As you run each time you get to know about your cruise control and how long it lasts ... after your cruise control has gone you have to shift back down the gears and the end of the run becomes like the beginning - it's harder work and more tiring.

Its a great feeling to end a run while still in cruise control but I usually try to stretch myself a little (or sometimes a lot) - as you stretch yourself your next run gets easier and your cruise control gets longer as your body adapts.


If you "make haste slowly" and play the long game .. you might "lose the battle but win the war". There are a lot of fairy tale moral stories about playing the long game - for example the Three Little Pigs and in terms of running the Tortoise and the Hare is the obvious example.


"Patience is also a form of action." ~ August Rodin


Have patience - running and life is a series rather than a blockbuster - its an open ended novel you write as you go along - it has twists and turns and bumps along the way - don't be put off by problems, difficulties or failure - they are learning experiences along the way ... "what doesn't kill you makes you stronger" :)

“Anyone who has never made a mistake has never tried anything new” ~ Albert Einstein



Saturday, 6 May 2017

Why Run

Why do anything?

We all have our own reasons ... for me its for the sensation - Its a wonderful feeling while running and afterwards too. Its a holistic mind, body and environment thing ... the feeling of being at one - with oneself and the world ... losing yourself in the moment ... enjoying the journey. The destination is enjoyable too - the endorphin high and relaxed feeling after a run is wonderful.

Anything that gets you out and about is good walking, cycling, sport and games ... I'm not talking about running in a gym here.

I think running is travelling at the speed of thought .. its good to clear the mind but most of my runs are like brainstorms .... trouble is my memory is so bad that I can't remember the great ideas by the time I get back. However, some of the little ideas stay in my mind and I'll write up the ones about running here.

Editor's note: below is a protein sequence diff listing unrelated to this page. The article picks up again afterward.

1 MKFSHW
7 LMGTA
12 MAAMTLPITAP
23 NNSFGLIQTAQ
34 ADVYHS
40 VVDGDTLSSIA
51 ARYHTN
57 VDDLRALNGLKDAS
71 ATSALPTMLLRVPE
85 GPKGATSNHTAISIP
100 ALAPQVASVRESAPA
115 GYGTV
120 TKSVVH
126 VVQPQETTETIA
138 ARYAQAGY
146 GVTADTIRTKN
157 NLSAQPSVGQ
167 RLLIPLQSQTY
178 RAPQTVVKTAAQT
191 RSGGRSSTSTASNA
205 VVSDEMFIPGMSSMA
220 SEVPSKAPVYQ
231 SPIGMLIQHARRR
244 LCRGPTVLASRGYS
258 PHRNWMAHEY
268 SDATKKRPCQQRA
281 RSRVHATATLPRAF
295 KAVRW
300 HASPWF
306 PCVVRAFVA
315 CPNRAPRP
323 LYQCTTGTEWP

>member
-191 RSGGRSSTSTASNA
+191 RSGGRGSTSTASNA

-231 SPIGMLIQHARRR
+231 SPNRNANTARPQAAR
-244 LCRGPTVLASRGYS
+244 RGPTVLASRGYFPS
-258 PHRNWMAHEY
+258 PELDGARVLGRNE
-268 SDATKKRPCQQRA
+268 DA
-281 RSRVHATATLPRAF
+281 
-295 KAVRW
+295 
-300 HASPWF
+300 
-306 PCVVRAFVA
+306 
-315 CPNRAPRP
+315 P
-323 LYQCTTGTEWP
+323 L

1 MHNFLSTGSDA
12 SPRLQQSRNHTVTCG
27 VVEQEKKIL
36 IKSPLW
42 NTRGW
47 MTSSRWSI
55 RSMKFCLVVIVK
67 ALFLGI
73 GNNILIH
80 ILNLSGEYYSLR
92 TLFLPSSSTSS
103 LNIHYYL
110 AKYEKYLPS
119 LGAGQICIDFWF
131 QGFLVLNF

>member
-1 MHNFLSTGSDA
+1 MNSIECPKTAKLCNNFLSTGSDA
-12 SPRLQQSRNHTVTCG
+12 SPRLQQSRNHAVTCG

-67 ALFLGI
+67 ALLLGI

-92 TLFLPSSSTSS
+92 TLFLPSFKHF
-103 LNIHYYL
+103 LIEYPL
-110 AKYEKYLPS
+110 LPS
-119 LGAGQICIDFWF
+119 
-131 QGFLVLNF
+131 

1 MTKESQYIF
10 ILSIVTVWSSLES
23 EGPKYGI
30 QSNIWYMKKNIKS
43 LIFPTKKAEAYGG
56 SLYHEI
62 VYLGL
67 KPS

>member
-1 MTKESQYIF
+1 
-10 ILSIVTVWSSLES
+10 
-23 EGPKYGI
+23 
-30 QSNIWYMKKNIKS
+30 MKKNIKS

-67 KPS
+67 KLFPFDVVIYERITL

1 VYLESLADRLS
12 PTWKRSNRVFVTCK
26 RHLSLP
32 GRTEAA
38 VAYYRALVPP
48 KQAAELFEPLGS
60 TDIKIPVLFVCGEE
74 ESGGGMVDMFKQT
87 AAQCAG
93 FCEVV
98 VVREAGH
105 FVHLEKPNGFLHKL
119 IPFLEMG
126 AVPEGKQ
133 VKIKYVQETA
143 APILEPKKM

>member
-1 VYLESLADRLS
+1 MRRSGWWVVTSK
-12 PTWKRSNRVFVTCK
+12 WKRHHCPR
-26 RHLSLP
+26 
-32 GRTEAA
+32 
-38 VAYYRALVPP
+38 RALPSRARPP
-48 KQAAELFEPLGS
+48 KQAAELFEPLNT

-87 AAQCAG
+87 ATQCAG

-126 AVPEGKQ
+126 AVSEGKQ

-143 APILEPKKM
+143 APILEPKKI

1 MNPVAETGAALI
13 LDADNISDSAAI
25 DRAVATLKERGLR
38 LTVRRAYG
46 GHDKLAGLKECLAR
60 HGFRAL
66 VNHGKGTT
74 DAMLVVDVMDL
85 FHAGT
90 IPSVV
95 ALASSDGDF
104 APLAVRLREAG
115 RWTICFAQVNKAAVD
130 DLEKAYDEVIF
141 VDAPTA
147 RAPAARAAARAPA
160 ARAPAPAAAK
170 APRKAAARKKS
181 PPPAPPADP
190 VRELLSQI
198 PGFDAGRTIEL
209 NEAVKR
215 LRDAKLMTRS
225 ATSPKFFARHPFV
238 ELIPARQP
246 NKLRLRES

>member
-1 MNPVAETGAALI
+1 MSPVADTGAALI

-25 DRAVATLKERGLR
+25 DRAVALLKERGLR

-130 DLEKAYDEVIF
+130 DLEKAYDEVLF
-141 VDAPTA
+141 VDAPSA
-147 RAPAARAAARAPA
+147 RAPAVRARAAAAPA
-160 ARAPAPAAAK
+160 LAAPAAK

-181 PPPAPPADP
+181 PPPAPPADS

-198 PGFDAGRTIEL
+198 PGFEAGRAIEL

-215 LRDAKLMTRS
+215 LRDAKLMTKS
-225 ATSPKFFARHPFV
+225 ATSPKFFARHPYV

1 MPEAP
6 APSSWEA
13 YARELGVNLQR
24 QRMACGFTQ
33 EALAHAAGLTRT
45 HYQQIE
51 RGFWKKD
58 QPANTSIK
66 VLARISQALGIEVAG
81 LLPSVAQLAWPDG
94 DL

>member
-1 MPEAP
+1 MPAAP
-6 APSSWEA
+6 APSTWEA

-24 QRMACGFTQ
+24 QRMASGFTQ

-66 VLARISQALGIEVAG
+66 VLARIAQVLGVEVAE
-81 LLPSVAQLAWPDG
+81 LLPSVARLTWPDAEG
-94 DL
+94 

The reasons we do things are important ... there is a big difference between being driven and being motivated. Being driven is an external force .. you are driven ... its something you have to do, it chases and pushes you ... usually through necessity. Being motivated is an internal force, its a choice, its an attraction to something rather than a push from something.

Being motivated is a lot more enjoyable than being driven and leads to a deeper and longer lasting experience and motivation leads to better learning.

Driving is easier than motivating and superficial management is full of "driving" metaphors .. "driving change", "driving growth" ... but at what cost ..... its driving us mad!


Now Is The Time


If you are thinking about running or if you feel like running then now is the time ... don't put it off to another day ... "just do it".

"Strike while the iron is hot"

Sometimes it can be your body that feels like it ... if so "just do it" ... let your mind follow ... this is always the best way as at least your body seems OK and you can't do the run without your body:) Sometimes it can be your mind that feels like it .... if so "just do it" ... mind over matter ... let your body follow - it will catch up but be sure to listen to your body and take care. If both your mind and body feel like it then you are lucky - this is the best way to run .. mind and body in harmony and if you don't run too far or too hard then they will still be in harmony at the end of the run :)